Funding for Startups: Why you need it and How to Source it

Hatching an idea into an established business is no easy feat. For a startup to sprout from the tendrils of an idea stemming up into a buoyant self-sustainable venture needs a lot of “watering” on the part of the entrepreneur. 

For your business to grow, it is an uncomfortable reality that it may need to be adequately watered with funds. Yes, businesses need serious money to grow, especially when you are in a competitive industry.

For example, invest serious money into making their service attractive and one of the best out for contemporary, crypto-leaning punters.

There is no arguing that growth slows when funds don’t flow in as much as the business needs. Many startups shrink because of financial inadequacy. This explains the high mortality rate of infant businesses. 

As much as your business idea is intellectually sparkling, promising, and all, you need funding to transform it from a straggling startup to a thriving business. 

How do you attract the money you need?

Many entrepreneurs starting their businesses suddenly realize that a wealth of ideas and motivation doesn’t do much without hard dollars. 

Funding is very important, as said, and you can’t have it all, especially as a starter. Therefore, you may need to step outside your pride and look outside your coffers for investments. 

It is sad that philanthropy is an endangered virtue, and few people would want to release their money with no assurance of handsome returns. 

So how do you get these conservative purses to open up to you? How can you snatch the dollar bill from the most frugally clenched palm? How do you secure investments in your business?

The first step in making your business an attractive investment prospect is to build your business as a solution to an existing societal problem. 

The chances of your business surviving increase when your business comes up with a robust solution to a massive problem.

Like your business boasts salvation for the people economically and technologically. You need to bring something new, innovative, or at least repackaged to an already congested market.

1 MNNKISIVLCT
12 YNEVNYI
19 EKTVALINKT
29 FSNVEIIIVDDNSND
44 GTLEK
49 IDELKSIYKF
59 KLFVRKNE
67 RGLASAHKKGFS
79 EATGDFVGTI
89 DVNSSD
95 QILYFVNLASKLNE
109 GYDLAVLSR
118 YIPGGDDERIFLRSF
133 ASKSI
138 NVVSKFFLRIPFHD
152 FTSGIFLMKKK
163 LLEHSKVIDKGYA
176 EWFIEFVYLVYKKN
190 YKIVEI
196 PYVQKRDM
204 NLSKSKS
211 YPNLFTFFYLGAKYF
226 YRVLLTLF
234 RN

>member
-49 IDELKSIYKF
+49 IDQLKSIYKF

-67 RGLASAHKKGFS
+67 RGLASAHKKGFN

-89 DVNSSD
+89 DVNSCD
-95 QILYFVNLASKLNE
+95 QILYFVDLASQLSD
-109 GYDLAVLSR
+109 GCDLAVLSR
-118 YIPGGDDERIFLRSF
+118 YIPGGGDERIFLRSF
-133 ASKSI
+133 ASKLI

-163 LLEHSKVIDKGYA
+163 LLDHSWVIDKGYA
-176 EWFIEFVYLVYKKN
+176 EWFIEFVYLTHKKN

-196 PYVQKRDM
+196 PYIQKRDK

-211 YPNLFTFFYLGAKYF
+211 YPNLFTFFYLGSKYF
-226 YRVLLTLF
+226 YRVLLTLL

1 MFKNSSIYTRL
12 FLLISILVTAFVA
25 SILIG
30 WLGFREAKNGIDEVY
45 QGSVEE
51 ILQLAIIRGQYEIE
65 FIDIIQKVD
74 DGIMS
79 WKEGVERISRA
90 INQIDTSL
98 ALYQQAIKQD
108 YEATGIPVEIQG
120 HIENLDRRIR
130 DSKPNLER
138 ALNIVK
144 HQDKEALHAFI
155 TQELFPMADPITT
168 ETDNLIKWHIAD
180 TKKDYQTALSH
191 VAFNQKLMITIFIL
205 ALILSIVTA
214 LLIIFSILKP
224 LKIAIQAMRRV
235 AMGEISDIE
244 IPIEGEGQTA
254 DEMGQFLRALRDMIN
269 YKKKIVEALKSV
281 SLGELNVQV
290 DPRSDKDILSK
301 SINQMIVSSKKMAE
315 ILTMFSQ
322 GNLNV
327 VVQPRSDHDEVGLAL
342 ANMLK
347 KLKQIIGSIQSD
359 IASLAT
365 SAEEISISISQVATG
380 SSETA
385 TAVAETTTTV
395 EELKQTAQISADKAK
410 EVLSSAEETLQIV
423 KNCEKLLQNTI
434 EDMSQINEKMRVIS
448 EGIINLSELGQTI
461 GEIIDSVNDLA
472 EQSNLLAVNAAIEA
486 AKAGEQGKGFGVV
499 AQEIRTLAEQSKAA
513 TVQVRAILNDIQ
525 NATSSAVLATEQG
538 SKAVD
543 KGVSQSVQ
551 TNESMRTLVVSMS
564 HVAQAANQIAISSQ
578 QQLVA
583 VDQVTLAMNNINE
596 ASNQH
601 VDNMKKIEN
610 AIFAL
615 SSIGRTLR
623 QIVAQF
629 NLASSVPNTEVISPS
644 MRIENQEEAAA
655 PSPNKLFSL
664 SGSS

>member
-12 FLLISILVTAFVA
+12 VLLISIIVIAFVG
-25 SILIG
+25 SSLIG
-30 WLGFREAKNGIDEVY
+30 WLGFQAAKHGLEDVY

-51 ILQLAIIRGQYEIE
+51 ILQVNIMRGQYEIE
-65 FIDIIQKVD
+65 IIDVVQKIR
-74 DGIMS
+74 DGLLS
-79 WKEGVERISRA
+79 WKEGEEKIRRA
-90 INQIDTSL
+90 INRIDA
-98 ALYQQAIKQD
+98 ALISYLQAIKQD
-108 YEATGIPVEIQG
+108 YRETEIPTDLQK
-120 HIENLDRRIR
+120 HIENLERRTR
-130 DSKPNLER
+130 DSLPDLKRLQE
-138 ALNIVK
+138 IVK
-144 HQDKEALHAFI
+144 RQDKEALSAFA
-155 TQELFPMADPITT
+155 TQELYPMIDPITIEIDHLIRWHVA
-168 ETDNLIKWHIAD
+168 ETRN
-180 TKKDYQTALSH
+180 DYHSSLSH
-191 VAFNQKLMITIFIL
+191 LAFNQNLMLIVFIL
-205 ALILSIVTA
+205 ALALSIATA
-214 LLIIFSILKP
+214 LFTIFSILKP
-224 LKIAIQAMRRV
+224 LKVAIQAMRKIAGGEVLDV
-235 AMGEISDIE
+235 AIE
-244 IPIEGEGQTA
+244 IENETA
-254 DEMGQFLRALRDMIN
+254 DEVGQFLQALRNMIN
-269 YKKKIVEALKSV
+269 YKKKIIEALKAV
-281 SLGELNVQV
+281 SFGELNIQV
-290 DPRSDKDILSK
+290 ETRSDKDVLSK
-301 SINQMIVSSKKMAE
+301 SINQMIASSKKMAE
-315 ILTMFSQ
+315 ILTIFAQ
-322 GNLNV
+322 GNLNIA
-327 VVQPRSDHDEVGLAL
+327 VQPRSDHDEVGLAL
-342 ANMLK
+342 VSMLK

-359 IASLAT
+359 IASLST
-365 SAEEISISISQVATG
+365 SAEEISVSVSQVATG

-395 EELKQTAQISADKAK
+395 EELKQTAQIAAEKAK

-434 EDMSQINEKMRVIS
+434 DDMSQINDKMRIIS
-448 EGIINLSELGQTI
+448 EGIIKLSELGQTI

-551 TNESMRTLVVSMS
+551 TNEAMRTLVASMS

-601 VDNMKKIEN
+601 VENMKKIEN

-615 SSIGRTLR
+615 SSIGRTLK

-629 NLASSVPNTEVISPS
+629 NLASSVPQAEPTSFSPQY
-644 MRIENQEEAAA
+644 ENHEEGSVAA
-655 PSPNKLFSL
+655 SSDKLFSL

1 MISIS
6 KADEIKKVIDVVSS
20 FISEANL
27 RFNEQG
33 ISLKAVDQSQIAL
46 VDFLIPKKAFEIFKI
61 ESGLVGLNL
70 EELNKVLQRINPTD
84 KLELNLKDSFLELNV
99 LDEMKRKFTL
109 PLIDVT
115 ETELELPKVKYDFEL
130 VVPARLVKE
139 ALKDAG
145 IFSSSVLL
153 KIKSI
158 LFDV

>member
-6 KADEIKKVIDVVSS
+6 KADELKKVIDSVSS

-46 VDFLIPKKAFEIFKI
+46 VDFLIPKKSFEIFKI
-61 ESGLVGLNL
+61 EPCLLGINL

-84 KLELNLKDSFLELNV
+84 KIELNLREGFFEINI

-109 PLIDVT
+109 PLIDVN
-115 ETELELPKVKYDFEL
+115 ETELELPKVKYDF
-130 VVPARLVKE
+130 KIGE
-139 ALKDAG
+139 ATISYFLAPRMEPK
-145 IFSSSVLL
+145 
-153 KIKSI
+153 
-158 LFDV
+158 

When your business has this unique aroma, investors will follow your scent and readily invest in you. Investors will certainly fall in love with a novel idea, so try as much as possible to make sure your business is disrupting the norm.

Spreading your message to investors

However handsome your business idea is, sometimes you deliberately need to woo investors. Investors need to be treated “romantically” with sweet words, pampering, and even guarantees. 

This is where the power of your pitch comes in. Your pitch to your prospective investors should admirably demonstrate the depth and promise of your business. Tell them what they stand to get from the business. 

The pitch should have an approach like you are asking someone whose whole worth is $1 for a dollar. 

You understand how hypnotic your level of persuasion needs to be. Your pitch should radiantly ooze promise. 

However, the pitch (or business idea) must be practical and credible, not artificially doctored to look more captivating and promising than it actually is.

Don’t appeal to their sympathy; appeal to their reason. More importantly, appeal to their profit-yearning side. 

Also, don’t make the unforgivable mistake of submitting one general pitch to a variety of investors. 

When attracting investors, what is good for the geese is not always good for the gander.

Investors are humans and should be psychologically variant as much as emotionally plural. What uniquely appeals to investor A may not necessarily appeal to investor B. 

So you must allow for the element of diversity in your pitch. This sounds quite tasking, right? 

Well, few things good come easy. The weight of investment you could secure is the justification for all the hard work you put in. Make sure to dig past the surface of your prospective investors.

Investigate beyond their suits and tuxedos into their inner persons, and if possible, know a bit of their professional and personal history. 

This, if available, will help you customize your pitch more personally to each investor’s unique profile. Such pitches end up being monster hits molesting the investor to involuntary action!

Of course, not every investor will buy your idea 

Lastly, business will always be democratic, for the people and by the people. Therefore every investor will have his own opinion. 

Thus as much brilliance your pitch may evoke, an investor could simply choose not to like it. It doesn’t mean your business idea does not sound, or the appeal of the pitch is rickety. 

It is the investor’s money, and it is his to choose how to spend- maybe in a bar generously footing the bills of the tables around. 

The point is, allow for rejection! 

Swallow every negative feedback despite how poignant it tastes and digest every rejection. They will eventually help you refine your business idea! 

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